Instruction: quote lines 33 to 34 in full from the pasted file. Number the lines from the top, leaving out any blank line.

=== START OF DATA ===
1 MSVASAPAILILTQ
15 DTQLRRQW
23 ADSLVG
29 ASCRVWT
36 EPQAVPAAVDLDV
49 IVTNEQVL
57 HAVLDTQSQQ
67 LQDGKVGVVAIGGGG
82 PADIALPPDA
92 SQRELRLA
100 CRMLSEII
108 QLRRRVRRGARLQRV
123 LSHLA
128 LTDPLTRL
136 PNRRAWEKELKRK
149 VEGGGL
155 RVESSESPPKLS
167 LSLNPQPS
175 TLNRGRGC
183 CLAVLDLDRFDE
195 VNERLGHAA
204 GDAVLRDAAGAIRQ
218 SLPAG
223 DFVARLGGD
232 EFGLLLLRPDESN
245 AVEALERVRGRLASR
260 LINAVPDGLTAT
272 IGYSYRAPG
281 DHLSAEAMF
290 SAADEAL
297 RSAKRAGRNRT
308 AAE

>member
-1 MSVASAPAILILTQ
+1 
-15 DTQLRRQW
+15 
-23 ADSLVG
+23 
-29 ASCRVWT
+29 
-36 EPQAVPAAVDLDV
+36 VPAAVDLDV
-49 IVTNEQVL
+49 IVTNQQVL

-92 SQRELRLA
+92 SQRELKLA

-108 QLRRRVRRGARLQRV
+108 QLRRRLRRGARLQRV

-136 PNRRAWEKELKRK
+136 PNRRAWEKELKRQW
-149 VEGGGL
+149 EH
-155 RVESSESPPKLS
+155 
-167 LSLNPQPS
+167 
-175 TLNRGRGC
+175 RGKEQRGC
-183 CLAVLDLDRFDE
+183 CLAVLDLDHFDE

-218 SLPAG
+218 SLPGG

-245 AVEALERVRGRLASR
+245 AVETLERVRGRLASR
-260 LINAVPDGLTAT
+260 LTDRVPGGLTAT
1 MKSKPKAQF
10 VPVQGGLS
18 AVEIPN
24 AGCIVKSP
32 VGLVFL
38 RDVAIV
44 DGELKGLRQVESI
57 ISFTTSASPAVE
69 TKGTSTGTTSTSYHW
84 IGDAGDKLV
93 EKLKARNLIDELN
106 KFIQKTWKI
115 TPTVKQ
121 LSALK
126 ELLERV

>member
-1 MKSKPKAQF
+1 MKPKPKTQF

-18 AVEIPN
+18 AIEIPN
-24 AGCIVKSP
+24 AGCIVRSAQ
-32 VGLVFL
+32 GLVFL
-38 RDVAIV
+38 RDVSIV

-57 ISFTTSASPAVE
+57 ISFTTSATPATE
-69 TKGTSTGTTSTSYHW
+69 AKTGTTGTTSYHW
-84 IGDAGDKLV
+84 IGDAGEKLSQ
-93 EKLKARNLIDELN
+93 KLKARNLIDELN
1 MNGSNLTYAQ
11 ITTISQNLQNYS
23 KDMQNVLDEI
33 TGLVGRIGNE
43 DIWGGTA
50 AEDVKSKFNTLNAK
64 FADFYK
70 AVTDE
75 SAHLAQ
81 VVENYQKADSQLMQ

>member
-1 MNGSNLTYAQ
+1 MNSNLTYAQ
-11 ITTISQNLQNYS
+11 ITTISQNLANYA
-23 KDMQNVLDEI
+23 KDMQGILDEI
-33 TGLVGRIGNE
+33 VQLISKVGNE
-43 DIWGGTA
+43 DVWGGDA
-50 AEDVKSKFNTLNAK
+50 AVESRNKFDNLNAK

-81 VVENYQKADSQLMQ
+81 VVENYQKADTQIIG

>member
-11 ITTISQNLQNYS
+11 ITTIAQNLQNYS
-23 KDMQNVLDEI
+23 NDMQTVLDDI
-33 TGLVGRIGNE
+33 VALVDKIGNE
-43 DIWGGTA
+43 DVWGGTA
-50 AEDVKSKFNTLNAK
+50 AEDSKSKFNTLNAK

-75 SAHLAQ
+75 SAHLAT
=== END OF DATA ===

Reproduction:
>member
-1 MSVASAPAILILTQ